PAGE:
What do I Want? How do I Feel? These questions are really for clients who feel stuck. If you find yourself lost and you do not know what to talk about, revisit these questions and you will almost certainly find material to discuss. For example, simply naming what you feel to your therapist will provide a starting point for the session.
Allow Yourself to Ask Anything: Clients sometimes withhold questions because they believe asking is against the rules. You may ask whatever you want, let the therapist explain their own boundaries on topics that you introduce. For example, do you want to know a personal detail, get a professional opinion or an explanation for something that your therapist did or said? Go ahead and ask. You may not get a straight answer, but you should get a reason why not, and you may then learn something about yourself in the process.
Try New Things: Therapy is a great place for thinkers to try feeling, listeners to practice talking, passive people to be assertive etc. If you want to rehearse an expected confrontation then ask if this is possible in the session. You could even agree with the therapist to practice asking someone out on a date. You could perhaps let yourself cry in front of your therapist or allow yourself to feel vulnerable. Therapy is a great place for practising things that you would ordinarily avoid.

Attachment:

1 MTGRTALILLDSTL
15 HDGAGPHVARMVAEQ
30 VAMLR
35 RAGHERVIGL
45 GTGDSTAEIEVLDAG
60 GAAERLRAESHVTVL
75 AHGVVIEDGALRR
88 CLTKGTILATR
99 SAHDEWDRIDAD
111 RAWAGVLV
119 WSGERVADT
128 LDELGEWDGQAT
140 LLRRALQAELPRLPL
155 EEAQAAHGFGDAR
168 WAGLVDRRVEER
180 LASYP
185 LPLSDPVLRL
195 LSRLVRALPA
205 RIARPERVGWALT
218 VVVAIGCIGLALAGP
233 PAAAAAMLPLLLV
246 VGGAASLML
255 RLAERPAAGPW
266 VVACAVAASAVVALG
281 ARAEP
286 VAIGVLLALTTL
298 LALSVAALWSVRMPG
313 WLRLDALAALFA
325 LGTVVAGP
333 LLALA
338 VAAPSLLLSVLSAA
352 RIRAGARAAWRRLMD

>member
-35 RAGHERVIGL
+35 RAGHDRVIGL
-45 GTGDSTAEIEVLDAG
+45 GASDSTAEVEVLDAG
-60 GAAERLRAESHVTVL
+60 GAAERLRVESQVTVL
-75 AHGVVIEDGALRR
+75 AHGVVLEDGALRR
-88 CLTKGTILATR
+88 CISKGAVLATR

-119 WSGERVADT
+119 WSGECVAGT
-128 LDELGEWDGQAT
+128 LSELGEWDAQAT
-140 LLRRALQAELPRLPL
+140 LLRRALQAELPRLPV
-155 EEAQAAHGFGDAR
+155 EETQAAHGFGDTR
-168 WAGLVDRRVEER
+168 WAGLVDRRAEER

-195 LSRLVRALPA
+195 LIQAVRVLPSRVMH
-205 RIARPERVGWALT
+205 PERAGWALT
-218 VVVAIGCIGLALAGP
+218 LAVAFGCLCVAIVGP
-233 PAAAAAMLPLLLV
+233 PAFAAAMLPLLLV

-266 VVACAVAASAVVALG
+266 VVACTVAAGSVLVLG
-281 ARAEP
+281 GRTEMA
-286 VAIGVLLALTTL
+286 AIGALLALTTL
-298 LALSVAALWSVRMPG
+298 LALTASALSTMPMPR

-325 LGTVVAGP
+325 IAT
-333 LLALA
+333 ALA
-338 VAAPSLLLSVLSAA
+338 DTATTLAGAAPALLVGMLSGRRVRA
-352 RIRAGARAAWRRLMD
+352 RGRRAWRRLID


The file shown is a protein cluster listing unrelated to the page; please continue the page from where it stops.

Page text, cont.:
Learn to Ask: A lot of people want advice from their therapist. Therapy is more about helping you come to your own conclusions than having the therapist make decisions for you. This benefits you in the long run but may seem disappointing at the time but by asking the question you can start he process of learning about yourself.